Unfortunately this time of year is bushfire season in Australia – particularly in the southern states, where humidity in the summer tends to be much lower than further north. Already there have been some devastating fires in South Australia and Victoria, fanned by hot and blustery winds. Australia is not the only country to suffer bushfires, which are also known as wildfires or forest fires in other parts of the world.
The use of aircraft to drop water and sometimes other retardants on fires is common, even essential, to help control big fires. However, typically the aircraft used are quite small, often ag-planes and helicopters otherwise used for crop spraying. The amount of water which can be delivered individually by these planes – while essential to fire control – is fairly limited. Also, strong wind conditions can ground many of these smaller aircraft.
Enter the leviathans of aerial fire-fighting.
Probably dimensionally the biggest of them all (the wingspan is greater even than a Boeing 747 ‘Jumbo’ jet) is the Canadian Martin Mars flying boat. Built in the 1940’s as a bomber, these aircraft have also been used for people and cargo transportation and have currently been adapted for use as water-bombers. They can carry almost 30,000 litres of water (around 6,000 gallons), which they can pick up in less than 30 seconds, skimming at 75 knots over a lake. This makes refilling and turnaround very fast. Here’s a link to a YouTube video about the Mars Water Bomber.
Truly the monster firefighting aircraft of them all must be the 747 Supertanker, which holds over 75,000 litres (20,000 gallons) of water. Flying at 500 knots, the 747 can get to fires very quickly and although it takes over half an hour to refill, it can hold near or over fire sites for many hours. It can drop part or all of its load, it can carry water or fire-retardant powder, and its overall speed and flexibility make it invaluable for fighting large fires.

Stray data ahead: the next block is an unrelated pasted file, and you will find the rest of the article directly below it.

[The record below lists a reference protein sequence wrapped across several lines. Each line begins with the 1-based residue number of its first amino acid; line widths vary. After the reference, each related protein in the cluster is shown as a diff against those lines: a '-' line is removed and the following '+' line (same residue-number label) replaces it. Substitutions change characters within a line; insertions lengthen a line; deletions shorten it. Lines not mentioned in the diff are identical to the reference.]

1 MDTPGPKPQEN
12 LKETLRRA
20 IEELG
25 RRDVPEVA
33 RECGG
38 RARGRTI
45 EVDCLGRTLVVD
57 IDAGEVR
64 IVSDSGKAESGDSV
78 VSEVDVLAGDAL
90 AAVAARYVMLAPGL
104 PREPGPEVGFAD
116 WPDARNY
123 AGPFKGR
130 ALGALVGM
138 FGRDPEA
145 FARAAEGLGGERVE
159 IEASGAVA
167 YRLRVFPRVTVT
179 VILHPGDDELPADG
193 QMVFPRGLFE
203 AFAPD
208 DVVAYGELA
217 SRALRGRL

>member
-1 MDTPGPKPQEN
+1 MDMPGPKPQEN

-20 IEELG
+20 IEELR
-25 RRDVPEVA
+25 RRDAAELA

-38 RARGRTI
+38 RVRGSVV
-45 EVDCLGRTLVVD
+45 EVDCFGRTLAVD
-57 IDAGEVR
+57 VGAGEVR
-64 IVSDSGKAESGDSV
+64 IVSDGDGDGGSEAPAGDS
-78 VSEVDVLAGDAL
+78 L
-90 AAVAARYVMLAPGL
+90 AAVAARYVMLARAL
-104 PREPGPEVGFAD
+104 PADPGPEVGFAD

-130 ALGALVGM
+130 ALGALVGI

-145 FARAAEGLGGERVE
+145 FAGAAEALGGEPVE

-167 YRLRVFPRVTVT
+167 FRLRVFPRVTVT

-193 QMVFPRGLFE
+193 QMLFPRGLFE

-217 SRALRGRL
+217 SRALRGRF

Back in the mid-2000s, the DC-10 was the biggest of the aerial tankers, holding around 42,000 litres (11,000 gallons). This load of water or retardant was dropped using a computer-controlled system so that all or only quite small amounts could be dropped in a pre-programmed pattern. Interestingly, while the 747 and Mars aircraft carry their water inside the fuselage, the DC-10 has an external tank, bolted underneath the fuselage.
A bit further down the size scale is the amphibious Bombardier 415, a twin turbo prop aircraft which can carry 6,000 litres (about 1,500 gallons). The great strength of the Bombardier is its fast turnaround time – 12 seconds of skimming the lake to fill the tank – which enables it to deliver over 100,000 litres an hour. With a big wing and huge flaps, the aircraft is also extremely manoeuvrable which enables it to deliver retardant with pinpoint accuracy.
Last (for this post) but by no means least, is the famous (at least in Australia) ‘Elvis’ – the American-built Erickson S-64 Air-Crane helicopter. Elvis can carry around 9,500 litres (2,500 gallons), which is a huge amount for any helicopter. However, Elvis is BIG, over 21 metres (70 feet) long and almost 10 metres (30 feet) tall. Elvis refills by hovering over a water supply or lake, making for fast turnarounds. However, the running costs of such a big helicopter are far greater than a fleet of smaller fixed wing aircraft, so Elvis is usually called on for fire fighting in urban-fringe areas, where fixed wing planes are difficult to operate.
Other aircraft operating on fire fighting duty in Australia this summer include: the C-130Q Hercules Air Tanker, an Avro RJ-85 Air Tanker and a Gulfstream Aero Commander AC690. You can find more information about these on the Australian Fire Aviation website.
Lets hope all these aircraft are not called into action very often this summer.